Aline and Valcour, Vol. 2: or, the Philosophical Novel

Available

Product Details

Price
$18.00
Publisher
Contra Mundum Press
Publish Date
Pages
260
Dimensions
6.0 X 9.0 X 0.59 inches | 0.85 pounds
Language
English
Type
Paperback
EAN/UPC
9781940625324
BISAC Categories:

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About the Author

The Marquis de Sade was a French aristocrat, revolutionary and writer of violent pornography. Incarcerated for 32 years of his life (in prisons and asylums), the majority of his output was written from behind bars. Famed for his graphic depiction of cruelty within classic titles such as 'Crimes of Love' and 'One Hundred Days of Sodom', de Sade's name was adopted as a clinical term for the sexual fetish known as 'Sadism'.

Reviews

"Sade's neglected masterpiece...can be considered not only a decisive turning point in the author's development, but also a significant milestone in the history of the philosophy of emotion." - Marco Menin, University of Turin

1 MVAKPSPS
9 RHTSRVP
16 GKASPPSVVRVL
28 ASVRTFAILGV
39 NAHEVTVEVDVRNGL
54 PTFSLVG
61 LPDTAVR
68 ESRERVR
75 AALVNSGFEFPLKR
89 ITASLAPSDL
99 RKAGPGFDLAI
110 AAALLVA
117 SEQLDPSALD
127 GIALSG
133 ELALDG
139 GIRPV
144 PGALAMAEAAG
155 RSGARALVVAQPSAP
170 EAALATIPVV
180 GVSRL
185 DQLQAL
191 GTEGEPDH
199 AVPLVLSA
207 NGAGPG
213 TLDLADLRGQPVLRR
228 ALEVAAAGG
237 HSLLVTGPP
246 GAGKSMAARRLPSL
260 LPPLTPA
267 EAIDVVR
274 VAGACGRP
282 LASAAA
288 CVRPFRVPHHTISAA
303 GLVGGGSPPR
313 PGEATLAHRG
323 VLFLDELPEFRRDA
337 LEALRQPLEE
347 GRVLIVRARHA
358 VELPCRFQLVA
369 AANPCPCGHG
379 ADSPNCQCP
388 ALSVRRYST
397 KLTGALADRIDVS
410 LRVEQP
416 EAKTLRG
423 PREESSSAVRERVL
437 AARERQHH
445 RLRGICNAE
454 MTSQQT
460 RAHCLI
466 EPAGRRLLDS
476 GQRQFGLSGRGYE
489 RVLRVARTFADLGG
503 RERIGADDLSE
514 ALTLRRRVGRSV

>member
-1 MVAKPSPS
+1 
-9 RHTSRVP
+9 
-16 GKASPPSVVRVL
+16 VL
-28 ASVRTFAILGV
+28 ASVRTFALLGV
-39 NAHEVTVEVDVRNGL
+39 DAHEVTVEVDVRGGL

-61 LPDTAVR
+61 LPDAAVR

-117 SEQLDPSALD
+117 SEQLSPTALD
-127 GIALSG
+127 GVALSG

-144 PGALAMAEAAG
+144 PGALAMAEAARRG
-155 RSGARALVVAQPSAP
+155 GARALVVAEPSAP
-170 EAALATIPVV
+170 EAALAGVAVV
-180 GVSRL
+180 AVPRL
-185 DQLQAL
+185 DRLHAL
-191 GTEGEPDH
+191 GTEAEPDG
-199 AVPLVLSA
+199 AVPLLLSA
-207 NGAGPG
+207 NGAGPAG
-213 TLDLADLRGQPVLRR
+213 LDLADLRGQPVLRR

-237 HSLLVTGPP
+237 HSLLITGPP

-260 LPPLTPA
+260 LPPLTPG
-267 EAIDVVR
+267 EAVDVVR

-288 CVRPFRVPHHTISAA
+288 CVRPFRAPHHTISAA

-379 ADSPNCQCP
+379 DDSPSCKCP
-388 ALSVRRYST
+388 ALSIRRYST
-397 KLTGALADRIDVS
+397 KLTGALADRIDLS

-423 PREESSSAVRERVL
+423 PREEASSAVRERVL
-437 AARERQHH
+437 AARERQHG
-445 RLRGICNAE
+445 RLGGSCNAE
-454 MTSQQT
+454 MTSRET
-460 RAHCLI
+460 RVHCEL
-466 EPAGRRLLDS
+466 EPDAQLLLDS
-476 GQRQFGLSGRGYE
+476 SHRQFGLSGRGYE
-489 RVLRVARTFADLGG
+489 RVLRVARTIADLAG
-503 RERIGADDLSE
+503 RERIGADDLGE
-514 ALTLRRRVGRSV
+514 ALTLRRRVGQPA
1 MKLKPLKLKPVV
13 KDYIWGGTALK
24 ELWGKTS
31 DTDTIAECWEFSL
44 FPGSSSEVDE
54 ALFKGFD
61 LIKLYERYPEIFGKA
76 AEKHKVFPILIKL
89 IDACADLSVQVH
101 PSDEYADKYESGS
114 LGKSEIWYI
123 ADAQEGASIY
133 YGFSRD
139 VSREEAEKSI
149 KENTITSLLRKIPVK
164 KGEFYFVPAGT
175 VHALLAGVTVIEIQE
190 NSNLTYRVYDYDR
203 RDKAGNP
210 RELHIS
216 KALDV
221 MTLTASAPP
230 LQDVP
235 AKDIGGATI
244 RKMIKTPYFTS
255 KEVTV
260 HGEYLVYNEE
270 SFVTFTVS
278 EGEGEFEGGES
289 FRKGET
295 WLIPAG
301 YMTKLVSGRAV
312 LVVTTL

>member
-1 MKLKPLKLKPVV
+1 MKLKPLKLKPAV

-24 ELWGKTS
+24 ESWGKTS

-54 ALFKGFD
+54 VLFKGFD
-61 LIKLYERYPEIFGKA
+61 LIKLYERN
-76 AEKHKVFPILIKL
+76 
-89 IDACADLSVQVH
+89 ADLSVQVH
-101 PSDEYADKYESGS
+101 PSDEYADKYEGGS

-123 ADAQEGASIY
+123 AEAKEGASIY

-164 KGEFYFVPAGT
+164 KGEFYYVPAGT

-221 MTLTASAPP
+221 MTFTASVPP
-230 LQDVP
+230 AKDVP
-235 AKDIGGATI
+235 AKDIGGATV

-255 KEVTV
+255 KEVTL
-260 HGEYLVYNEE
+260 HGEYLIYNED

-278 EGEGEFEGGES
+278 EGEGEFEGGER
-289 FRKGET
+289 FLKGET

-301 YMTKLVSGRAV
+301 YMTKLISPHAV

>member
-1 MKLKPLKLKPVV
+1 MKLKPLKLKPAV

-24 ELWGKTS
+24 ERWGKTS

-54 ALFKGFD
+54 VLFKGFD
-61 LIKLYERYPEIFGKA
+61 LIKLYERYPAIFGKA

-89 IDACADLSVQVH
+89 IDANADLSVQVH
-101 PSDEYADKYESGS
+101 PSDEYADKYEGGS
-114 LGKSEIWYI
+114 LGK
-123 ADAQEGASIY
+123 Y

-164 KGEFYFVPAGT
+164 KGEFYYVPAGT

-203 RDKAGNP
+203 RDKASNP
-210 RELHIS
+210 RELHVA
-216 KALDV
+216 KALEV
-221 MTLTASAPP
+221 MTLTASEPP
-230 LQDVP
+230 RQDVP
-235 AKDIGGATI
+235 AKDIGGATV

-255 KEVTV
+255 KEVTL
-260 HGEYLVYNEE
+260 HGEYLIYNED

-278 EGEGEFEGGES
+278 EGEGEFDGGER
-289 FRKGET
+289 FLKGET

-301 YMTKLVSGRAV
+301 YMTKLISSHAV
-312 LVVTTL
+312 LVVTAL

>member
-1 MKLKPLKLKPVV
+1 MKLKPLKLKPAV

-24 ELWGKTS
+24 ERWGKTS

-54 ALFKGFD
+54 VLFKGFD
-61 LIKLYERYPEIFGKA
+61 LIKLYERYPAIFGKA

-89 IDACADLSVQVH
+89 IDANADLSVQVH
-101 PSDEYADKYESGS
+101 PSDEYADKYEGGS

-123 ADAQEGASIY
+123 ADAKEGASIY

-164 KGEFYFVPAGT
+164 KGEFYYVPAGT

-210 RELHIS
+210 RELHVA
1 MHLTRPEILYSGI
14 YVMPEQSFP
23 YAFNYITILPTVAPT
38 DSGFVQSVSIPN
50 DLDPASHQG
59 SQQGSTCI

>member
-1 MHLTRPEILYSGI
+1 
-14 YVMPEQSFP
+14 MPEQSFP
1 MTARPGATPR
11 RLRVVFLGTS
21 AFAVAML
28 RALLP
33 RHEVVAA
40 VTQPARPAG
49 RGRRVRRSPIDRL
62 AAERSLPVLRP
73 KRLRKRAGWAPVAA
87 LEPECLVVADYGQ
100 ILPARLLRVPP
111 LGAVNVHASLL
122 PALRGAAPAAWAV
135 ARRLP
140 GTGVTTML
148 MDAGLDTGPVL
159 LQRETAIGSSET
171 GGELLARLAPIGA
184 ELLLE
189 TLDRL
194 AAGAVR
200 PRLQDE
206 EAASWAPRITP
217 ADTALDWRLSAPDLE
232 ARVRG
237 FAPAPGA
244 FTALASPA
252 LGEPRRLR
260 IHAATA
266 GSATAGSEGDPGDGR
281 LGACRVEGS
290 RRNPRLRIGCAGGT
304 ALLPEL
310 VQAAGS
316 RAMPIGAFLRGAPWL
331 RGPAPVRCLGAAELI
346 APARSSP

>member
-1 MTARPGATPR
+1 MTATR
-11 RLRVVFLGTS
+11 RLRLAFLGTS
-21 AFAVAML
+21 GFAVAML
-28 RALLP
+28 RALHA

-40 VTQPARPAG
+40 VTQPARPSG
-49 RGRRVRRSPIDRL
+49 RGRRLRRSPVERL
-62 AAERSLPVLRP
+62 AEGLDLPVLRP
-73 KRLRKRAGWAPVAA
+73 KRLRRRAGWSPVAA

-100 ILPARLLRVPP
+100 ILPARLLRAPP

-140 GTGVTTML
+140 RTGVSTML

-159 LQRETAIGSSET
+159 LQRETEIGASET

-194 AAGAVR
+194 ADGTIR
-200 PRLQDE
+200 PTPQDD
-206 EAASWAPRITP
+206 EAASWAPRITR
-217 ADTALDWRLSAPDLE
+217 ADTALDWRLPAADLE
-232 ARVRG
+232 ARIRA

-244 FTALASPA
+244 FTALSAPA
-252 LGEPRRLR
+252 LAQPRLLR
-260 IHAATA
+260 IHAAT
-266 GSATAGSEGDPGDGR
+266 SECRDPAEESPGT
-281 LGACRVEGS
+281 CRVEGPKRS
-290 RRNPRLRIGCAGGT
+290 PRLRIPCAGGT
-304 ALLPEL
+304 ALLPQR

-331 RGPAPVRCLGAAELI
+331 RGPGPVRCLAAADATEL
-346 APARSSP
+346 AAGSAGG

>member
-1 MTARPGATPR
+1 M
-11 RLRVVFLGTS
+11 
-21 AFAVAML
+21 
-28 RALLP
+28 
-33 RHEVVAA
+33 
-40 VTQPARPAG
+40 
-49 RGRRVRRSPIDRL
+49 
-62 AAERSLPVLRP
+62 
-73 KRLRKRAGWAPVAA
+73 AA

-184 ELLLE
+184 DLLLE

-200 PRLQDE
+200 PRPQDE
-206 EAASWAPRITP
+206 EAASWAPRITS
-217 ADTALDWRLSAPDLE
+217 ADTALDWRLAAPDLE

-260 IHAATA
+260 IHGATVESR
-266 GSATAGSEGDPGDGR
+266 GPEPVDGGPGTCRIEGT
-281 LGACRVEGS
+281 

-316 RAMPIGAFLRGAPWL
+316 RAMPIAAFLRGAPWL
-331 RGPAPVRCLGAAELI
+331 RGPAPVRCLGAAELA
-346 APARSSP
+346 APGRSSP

"For those of us who have been waiting a lifetime for a translation, Aline and Valcour is the final piece of the puzzle that is Sade, and a key work in French literature." -- Steven Moore, author of The Novel: An Alternative History

Aline and Valcour will force readers on this side of the Atlantic to re-think everything they've ever learned, heard, or read about the Marquis de Sade. The translation of this formidable novel... is accurate, clear, loses nothing of the Sadean voice, and makes for compelling reading. -- Alyson Waters, PhD, managing editor of Yale French Studies

"This remarkable translation of this extraordinary novel, done into English with such talent and devotion, will be a landmark contribution to French studies in the English-speaking world." -- Donald Nicholson-Smith, translator, Chevalier des Arts et Lettres

"Aline and Valcour shows an epistolary novel that is very much in and of the Revolutionary moment, which only enhances its appeal. That Sade produced a book this good is an occasion for surprise and pleasure. Aline and Valcour has the capacity to not only deepen the popular conception of Sade but the popular-academic conception of him as influenced by Barthes and Foucault. I also greatly admire the translation, which is kept in period but is not at all a pastiche. It is both formal and direct." -- Prof. Nicholas Birns, New York University

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